Recovery and Heart Rate Variability
There is an all too much overlooked aspect of fitness and that is recovery. Many don’t realize that recovery is where the benefits of training is. I’m not talking during a workout recovery. I’m talking rest, sleep and active recovery. When we train we stress the system. We tear our muscle fibers, we breakdown. Now if a car has a blowout (a muscle tear in a sense), we don’t just start it up and go, because if we do, we risk more damage to the wheel, alignment, suspension, maybe even the frame. We take it in to get the tire repaired (recovery) and then we’re back on the road. Our body needs that same attention, we break it down, we have to let it recover.
“How do I know if I’m recovered?” this could be as simple as asking myself “how do I feel?”
Am I sore? No.
Do I feel sluggish? No.
Cool. Let’s rock’n roll!
There is a way to ask your body if it is ready to go and that is by checking your Heart Rate Variability (HRV).
Years ago, I started tracking my resting heart rate (RHR). I learned about through Strength and conditioning guru and Brazilian Jiu Jitsu blackbelt Steve Maxwell when he talked about a recovery tracking process involving just checking your RHR. It would work like this: I would check my RHR first thing in the morning when I woke up. My normal RHR would be around 40-42 beats per minute. So Steve states, on a particular morning after hard training the day before, my RHR will be higher, around 50 beats per minute, which in turn states my body is working harder, hence the higher RHR and that I am not fully recovered, so it would be in my best interest to rest or at least scale my workout.
Checking HRV is a more accurate way to check your bodies recovery. HRV is the variability in you heart beat. It is also an indicator of your autonomic nervous system (ANS). Your ANS is composed of two systems:
Sympathetic Nervous System: fight or flight
Parasympathetic Nervous System: rest and digest
In the sympathetic state, the ‘fight or flight’ state, your body is working, your heart rate increases. You might be being chased by a lion and running for your life, in a boxing match, in the middle of a hard workout or fighting off an infection in your body. In this state, your body will be stressed and your HRV will be low, the variability of the beat of your heart will be low, it will be in a steady and rhythmic beat. For example, in a Work Capacity workout, your heart rate will be elevated probably around 150bpm. Your body is obviously stressed from the workout, your HRV number will be low. Conversely, if you are sick and in bed with a heart rate around 50bpm (point I’m trying to make is you are not exercising), your HRV will still be low, because your body is fighting off an infection, your body is still in a sympathetic state in both these scenarios.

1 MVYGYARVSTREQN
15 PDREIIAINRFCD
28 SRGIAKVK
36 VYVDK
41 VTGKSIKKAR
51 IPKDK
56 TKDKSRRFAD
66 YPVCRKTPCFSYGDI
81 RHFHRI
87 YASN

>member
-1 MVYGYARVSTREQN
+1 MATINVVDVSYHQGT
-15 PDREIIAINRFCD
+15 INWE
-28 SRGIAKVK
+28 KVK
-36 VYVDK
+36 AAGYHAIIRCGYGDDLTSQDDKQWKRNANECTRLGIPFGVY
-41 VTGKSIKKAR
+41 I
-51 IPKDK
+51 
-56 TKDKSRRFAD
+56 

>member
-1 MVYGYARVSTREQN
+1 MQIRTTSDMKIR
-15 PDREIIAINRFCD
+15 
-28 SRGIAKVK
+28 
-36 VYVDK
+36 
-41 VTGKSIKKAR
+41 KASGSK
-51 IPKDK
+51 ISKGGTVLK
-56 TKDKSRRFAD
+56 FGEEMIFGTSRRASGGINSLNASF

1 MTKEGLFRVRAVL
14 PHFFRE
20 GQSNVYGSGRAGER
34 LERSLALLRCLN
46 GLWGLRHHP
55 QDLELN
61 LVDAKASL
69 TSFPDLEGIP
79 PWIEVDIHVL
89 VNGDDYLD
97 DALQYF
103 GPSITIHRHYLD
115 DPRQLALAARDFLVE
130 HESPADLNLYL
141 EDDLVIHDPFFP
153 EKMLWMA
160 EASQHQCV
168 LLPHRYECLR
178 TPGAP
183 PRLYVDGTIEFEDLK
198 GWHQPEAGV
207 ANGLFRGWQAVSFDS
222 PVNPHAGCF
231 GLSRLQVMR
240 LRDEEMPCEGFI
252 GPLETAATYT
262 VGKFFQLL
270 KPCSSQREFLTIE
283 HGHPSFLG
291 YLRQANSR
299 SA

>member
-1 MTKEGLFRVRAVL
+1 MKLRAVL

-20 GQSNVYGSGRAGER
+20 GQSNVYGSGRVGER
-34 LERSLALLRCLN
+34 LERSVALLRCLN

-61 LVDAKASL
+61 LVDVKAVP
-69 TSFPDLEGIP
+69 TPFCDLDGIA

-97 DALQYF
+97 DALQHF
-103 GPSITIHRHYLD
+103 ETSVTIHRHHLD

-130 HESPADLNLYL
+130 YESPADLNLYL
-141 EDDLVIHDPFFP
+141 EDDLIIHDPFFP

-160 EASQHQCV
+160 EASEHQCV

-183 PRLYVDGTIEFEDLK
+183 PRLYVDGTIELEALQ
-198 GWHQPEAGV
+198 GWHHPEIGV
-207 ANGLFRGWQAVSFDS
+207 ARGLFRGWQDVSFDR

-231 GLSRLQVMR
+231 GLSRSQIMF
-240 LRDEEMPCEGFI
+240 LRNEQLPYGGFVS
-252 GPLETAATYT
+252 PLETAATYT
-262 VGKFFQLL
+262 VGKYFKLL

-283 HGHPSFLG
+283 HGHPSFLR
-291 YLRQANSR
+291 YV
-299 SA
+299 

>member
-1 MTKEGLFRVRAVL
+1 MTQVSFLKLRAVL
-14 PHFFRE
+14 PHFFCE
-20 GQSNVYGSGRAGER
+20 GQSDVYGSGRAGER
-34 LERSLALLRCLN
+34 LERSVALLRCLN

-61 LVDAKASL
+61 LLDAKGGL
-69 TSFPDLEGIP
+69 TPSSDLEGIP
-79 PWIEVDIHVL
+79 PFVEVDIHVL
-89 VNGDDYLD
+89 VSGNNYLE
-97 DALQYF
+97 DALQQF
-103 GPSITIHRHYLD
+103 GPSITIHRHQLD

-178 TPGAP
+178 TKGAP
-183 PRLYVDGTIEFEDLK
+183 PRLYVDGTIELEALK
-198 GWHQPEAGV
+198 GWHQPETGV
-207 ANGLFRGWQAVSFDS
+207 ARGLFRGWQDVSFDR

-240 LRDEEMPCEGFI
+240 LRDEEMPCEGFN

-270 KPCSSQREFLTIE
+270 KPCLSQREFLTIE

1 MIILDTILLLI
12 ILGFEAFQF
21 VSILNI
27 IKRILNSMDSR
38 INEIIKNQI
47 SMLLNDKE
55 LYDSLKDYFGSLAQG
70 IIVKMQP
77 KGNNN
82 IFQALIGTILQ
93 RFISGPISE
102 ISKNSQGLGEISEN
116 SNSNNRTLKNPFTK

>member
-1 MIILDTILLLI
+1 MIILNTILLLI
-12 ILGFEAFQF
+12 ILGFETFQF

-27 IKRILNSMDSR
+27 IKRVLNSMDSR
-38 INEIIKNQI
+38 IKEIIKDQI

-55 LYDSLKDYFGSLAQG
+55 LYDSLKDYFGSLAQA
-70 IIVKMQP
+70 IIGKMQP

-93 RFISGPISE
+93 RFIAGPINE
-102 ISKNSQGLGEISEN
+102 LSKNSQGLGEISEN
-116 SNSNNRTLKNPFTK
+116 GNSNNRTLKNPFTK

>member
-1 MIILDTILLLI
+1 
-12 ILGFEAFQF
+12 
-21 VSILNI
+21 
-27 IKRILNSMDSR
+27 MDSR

Now when you are in a parasympathetic state, your body is at rest, your heart rate decreases. It is in “zen” mode, maybe taking a nap, it is in its restful nature. In this state your HRV will be high, there will be more of a variable beat, scattered in its rhythm, the variability of the beat is all over the place.
You want a balance between your sympathetic and parasympathetic states. We want to be able to activate the sympathetic nervous system when we need to and then turn it off quickly and spend most of our time in the restorative parasympathetic state.
“How do I check my HRV?”
You are going to need a heart rate monitor, I have a Polar Bluetooth Heart Rate strap (https://www.amazon.com/Polar-Bluetooth-Sensor-Fitness-Tracker/dp/B00NOHWTO6) and I use the Elite HRV app, that checks for HRV (https://elitehrv.com/). You will want to test your resting HRV, which is first thing in the morning, before coffee, really before you do anything. HRV numbers are based on 1 – 100 scale, 100 being optimally rested state – 1 being stressed to the gills. Obviously shooting for 100 is great, but a number in the 80’s is a good HRV number to strive for. My high HRV number right now is in the high 70’s with an occasional 80’s here and there.
example week of HRV testing:
Resting HRV Day’s Activity
Sunday: 78 Active Recovery (Went on a walk)
Monday 84 60minute Work Capacity Workout
Tuesday 75 60minute Jiu Jitsu Training
Wednesday 64 Rest
Thursday 82 60minute Jiu Jitsu Training
Friday 68 Rest
Saturday 80 60min Strength Workout
The above weeklong scenario is based on my resting HRV numbers, where a number in the 80s is my ceiling. If my number is in the 80’s, my body rested quite well, even a high 70’s number is ok. But once I dip into the 60’s, I’m definitely going to rest or active rest. Active rest is something low impact or even meditation.
Everyone’s resting HRV number will be different. If you are very low stressed, in good condition, get adequate sleep, your resting HRV number could easily be in the 90’s. With that being said, you could be in great shape, eat great, but your stress and sleep are horrible, which could easily drop your resting HRV. Someone out of shape, high body fat, doesn’t eat well, mostly likely will be predominately low on the scale. Lifestyle can easily affect your HRV number, or being sick. Many things can affect you resting HRV.
The goal is to get the HRV number higher. A resting HRV that is a high number, will be a well rested and recovered state. A lower resting HRV and means the body is still working. Whether it be from a workout or fighting a cold, HRV gives you an idea where your body is at.
HRV is a great and easy to use tracking tool that you can use to determine the state of your body. We want our workouts to help us, we don’t want to overdo ourselves and lead to more problems when our ultimate goal is to look and feel better. Am I right? HRV tracking is a great way to communicate with your body and get the most out of your workouts. If you want to know more, feel free to shoot me an email at firstname.lastname@example.org.